Today's Paper Search Latest Core values App Traffic #Gazette200 Listen Story ideas iPad FAQ Weather Newsletters Obits Puzzles Archive
ADVERTISEMENT
story.lead_photo.caption Maverick Stevens, 2, (center) makes his move while playing with big chess pieces Saturday with Benjamin Bortowski, 5, (left) and his brother, Jonathan Bortowski, 7, during a shopping excursion at the Outlets of Little Rock.
 ( Arkansas Democrat-Gazette / Thomas Metthe)

With only four days until Christmas, stores and shopping centers in Little Rock were crowded Saturday with last-minute shoppers and gift-seekers.

"It does seem busier," said Erica Schoelkopf, a manager at Anthropologie at The Promenade at Chenal shopping center. "Some new stores have moved in, and the shipping cutoff has passed."

At the Promenade, where stores and shops line a long central corridor, the crowds didn't seem as tightly packed. At the Outlets of Little Rock, however, people laden with shopping bags, purses and children squeezed through doorways and around kiosks as they searched for the last items on their lists.

Michael Bortowski initially planned to take his sons, Jonathan, 7, and Benjamin, 5, to the outlets to pick out their mother's gifts. At the last minute, he changed his plans.

"I was just taking the kids out to get gifts for her," he said, gesturing to his wife, Angela, who was watching the boys ride on a small carousel. "But we decided it would be more fun this way."

Patrick Phelan and his three sons, ages 9, 11 and 14, had a similar idea. They went to the Promenade on Saturday morning to pick out gifts for mom. Each boy already had a gift idea in mind, and Phelan was escorting them from shop to shop to find it.

Naturally, what they were seeking as gifts cannot be printed in today's newspaper because that would ruin the Christmas surprise.

Many people, like Mary Smith and the gaggle she took to the Promenade, had already wrapped up their Christmas shopping by Saturday. Smith and her brother, Ryan Pittman, her daughter Mia Harrison and her daughter's friend Emily Owen, instead went to the shopping center to get pedicures, see a movie and get a bite to eat.

Smith and the girls had driven two hours from Paris, in Logan County, to spend the day with Pittman, who lives in Mayflower.

"We're not looking," Pittman said of gift buying. "But you never know, you might find something anyway."

Pittman, early bird that he is, said he'd finished his Christmas shopping ages ago. "Last night," he said, laughing. "Barely early."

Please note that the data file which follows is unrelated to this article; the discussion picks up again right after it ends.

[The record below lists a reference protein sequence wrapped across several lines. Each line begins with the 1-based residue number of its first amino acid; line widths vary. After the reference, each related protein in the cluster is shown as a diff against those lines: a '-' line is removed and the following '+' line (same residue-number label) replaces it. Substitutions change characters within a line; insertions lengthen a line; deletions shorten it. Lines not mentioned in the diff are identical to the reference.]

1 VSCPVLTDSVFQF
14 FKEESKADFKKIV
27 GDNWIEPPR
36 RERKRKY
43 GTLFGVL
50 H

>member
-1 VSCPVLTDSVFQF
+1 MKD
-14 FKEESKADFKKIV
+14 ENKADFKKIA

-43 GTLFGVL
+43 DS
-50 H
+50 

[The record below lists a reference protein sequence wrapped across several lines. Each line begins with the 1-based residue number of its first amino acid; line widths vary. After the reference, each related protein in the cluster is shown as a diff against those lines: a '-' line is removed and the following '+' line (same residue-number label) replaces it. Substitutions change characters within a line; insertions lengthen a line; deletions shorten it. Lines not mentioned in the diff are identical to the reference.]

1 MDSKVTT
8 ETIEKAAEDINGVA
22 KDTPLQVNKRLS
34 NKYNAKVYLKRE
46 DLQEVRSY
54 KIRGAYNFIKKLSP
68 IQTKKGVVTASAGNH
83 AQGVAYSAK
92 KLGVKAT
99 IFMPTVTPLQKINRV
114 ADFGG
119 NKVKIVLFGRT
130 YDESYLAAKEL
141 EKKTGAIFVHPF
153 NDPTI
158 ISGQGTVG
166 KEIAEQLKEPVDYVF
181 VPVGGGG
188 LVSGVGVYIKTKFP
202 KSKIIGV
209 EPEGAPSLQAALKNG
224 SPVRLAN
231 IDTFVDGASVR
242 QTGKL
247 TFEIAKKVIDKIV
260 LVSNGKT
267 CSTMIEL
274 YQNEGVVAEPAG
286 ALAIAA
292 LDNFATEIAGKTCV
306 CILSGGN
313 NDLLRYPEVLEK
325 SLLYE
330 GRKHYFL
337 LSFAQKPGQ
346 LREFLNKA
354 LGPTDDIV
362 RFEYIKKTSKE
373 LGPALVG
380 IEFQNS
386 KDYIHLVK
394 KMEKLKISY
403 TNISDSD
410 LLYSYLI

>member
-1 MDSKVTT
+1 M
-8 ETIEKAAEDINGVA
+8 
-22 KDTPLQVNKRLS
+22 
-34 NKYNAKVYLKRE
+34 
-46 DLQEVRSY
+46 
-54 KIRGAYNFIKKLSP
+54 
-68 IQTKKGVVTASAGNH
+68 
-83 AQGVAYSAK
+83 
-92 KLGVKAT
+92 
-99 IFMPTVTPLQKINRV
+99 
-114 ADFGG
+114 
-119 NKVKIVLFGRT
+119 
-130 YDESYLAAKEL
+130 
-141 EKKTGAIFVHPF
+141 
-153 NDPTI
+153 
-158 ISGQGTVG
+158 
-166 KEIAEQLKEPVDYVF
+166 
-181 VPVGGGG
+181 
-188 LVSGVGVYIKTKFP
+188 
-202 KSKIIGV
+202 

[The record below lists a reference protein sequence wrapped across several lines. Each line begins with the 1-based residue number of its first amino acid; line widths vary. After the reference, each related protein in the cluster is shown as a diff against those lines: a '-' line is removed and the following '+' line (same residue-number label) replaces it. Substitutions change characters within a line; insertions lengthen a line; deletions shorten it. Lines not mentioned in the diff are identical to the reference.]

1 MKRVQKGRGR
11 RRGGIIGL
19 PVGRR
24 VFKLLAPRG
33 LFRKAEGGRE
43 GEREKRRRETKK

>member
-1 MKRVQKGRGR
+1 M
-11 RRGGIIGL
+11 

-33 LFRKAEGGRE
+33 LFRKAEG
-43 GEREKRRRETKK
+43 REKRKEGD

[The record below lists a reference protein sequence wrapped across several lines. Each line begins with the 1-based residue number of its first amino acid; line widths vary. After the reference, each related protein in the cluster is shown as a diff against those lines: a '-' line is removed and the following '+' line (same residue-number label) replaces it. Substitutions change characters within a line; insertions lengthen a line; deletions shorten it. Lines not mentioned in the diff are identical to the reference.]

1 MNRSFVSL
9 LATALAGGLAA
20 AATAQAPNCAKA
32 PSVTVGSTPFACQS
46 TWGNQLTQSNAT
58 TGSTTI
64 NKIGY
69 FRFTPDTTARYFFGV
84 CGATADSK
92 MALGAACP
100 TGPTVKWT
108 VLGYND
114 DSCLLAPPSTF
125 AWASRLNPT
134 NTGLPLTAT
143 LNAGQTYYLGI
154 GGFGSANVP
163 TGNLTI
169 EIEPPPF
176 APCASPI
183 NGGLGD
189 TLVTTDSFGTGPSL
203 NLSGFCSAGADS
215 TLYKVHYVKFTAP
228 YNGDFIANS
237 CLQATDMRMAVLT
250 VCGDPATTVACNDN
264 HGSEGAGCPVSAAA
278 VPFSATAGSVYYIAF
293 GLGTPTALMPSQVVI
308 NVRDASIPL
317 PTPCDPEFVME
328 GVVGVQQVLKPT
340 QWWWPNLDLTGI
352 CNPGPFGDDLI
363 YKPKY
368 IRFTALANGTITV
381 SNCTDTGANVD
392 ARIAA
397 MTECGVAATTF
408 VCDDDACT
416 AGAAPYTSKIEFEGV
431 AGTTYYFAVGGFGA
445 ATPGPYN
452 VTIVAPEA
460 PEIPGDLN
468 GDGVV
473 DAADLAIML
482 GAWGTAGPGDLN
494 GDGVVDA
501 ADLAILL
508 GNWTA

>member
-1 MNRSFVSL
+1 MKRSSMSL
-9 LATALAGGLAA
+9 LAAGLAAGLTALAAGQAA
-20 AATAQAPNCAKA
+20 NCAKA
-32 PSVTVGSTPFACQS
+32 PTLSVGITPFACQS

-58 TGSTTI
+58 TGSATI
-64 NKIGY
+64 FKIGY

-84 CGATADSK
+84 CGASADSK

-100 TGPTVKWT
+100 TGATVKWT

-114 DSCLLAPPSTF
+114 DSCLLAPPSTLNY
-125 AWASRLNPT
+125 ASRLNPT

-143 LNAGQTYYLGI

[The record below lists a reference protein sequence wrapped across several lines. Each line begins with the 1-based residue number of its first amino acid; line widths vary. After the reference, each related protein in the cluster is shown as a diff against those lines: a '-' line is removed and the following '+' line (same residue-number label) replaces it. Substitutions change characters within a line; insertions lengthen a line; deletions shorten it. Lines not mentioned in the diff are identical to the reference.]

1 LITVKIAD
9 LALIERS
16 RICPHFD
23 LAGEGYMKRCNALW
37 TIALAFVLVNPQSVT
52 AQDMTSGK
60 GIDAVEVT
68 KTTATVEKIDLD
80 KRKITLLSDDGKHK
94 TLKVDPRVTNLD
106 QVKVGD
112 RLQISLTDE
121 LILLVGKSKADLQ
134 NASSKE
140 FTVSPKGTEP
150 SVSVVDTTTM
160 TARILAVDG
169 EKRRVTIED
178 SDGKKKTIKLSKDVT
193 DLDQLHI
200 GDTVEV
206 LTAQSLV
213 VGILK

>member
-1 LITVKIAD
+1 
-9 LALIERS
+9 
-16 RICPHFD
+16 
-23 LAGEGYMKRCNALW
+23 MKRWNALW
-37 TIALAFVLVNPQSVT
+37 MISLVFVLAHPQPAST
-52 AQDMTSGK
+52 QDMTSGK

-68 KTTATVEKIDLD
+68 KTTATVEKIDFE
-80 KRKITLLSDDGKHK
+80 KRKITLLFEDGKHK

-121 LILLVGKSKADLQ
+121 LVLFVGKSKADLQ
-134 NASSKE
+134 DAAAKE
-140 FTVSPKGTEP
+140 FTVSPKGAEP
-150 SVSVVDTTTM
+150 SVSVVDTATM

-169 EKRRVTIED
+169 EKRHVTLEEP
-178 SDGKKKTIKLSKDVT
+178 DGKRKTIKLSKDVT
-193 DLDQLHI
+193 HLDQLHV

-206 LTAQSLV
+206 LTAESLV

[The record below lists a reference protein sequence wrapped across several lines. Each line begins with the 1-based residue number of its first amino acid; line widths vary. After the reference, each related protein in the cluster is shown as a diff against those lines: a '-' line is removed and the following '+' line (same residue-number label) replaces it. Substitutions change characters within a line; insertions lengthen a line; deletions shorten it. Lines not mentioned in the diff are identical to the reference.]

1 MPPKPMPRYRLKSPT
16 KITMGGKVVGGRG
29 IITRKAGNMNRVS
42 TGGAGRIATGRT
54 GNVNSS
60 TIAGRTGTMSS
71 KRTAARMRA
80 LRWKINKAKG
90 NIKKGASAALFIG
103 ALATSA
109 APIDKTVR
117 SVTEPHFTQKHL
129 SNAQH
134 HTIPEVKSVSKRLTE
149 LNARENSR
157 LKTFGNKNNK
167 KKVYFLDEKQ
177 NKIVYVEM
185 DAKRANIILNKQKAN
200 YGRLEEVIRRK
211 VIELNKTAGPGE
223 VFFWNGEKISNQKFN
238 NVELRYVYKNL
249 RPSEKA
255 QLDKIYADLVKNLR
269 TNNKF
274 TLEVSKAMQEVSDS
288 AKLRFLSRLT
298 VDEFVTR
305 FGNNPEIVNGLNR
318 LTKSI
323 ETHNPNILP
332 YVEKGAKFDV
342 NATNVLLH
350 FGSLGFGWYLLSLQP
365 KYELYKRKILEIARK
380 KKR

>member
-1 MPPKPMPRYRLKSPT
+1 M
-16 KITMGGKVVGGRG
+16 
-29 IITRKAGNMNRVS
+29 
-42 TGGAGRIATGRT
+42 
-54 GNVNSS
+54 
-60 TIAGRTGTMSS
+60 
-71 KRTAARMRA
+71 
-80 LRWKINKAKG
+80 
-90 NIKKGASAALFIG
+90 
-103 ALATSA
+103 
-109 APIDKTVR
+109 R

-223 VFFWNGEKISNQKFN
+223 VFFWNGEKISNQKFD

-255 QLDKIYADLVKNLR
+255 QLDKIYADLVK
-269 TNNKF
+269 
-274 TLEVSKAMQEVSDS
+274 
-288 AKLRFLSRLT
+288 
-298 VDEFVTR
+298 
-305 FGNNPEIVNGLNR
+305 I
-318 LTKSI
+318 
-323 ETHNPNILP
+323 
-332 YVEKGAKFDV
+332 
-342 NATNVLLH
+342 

Brittanee and Dillon Stevens were almost finished with their shopping Saturday afternoon, but had paused near a large chess set to let their 2-year-old son, Maverick, play with some other toddlers there.

Some of the children moved around and pushed the bishops, pawns and knights, while an older boy plowed through the opposing forces with a rogue rook.

Maverick jumped on a pawn, and the boy and the chess piece tumbled to the floor.

"Some kids would just play nice with them," Brittanee Stevens said, laughing. "Maverick has to tackle them."

The more cautious player, Emma Sarno, also 2, held one of the plastic pawns up to her chest and watched the chaos around her. Jordan Sarno, Emma's mother, watched from the sidelines and smiled.

"Oh, we did it all early this year," Jordan Sarno said of Christmas shopping. For Saturday, she said, "we just came out to see the Christmas tree and everything. We're just enjoying it."

Photo by Thomas Metthe
Skylar Williams, 4, of Ward rests her head on a carousel horse as she takes a break from shopping with her family on Saturday, Dec. 21, 2019, at the Outlets of Little Rock.

Metro on 12/22/2019

Print Headline: 'Twas just before Christmas ...

ADVERTISEMENT

Sponsor Content

COMMENTS - It looks like you're using Internet Explorer, which isn't compatible with the Democrat-Gazette commenting system. You can join the discussion by using another browser, like Firefox or Google Chrome.
It looks like you're using Microsoft Edge. The Democrat-Gazette commenting system is more compatible with Firefox and Google Chrome.
ADVERTISEMENT
ADVERTISEMENT
ADVERTISEMENT